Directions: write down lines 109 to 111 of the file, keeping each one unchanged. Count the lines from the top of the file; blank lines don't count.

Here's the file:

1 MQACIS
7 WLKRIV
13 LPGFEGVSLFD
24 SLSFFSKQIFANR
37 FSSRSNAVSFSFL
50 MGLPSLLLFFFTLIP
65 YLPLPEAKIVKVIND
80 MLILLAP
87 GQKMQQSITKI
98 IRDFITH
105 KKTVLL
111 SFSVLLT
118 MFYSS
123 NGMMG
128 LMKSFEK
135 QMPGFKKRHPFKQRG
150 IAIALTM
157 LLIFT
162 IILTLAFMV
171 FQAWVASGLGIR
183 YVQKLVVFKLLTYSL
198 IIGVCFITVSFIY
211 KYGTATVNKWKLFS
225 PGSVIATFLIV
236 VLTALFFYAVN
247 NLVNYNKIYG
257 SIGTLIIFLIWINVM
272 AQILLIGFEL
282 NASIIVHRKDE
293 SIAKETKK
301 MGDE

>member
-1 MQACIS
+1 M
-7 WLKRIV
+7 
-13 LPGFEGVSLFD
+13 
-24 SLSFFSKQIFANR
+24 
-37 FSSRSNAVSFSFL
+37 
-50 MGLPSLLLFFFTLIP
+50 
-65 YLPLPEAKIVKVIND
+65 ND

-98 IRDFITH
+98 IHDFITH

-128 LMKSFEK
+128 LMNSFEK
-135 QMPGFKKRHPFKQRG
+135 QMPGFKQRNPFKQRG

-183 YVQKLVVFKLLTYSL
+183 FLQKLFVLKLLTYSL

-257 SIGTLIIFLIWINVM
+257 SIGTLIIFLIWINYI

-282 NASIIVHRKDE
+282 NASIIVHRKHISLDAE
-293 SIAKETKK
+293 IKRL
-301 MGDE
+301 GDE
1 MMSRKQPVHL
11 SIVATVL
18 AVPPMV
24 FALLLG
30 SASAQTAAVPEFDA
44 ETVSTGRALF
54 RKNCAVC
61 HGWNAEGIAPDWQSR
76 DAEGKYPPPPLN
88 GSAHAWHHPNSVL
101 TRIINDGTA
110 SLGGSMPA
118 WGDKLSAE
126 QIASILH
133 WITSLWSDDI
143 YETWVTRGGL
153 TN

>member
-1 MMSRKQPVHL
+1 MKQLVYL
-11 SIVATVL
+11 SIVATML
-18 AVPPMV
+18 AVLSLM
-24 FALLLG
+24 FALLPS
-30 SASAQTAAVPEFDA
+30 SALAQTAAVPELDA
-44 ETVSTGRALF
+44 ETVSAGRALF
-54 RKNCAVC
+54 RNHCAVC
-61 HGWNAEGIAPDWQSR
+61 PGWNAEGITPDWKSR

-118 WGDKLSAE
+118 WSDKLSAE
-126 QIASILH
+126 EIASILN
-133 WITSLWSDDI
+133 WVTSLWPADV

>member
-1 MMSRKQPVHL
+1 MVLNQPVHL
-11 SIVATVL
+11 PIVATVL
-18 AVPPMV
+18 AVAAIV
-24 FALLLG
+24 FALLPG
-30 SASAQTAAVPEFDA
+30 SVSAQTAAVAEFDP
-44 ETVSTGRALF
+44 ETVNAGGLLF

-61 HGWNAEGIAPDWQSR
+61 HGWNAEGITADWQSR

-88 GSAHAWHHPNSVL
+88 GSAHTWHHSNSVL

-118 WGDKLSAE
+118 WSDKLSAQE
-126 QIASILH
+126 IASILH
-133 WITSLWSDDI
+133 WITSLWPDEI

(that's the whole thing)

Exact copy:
+18 AVAAIV
-24 FALLLG
+24 FALLPG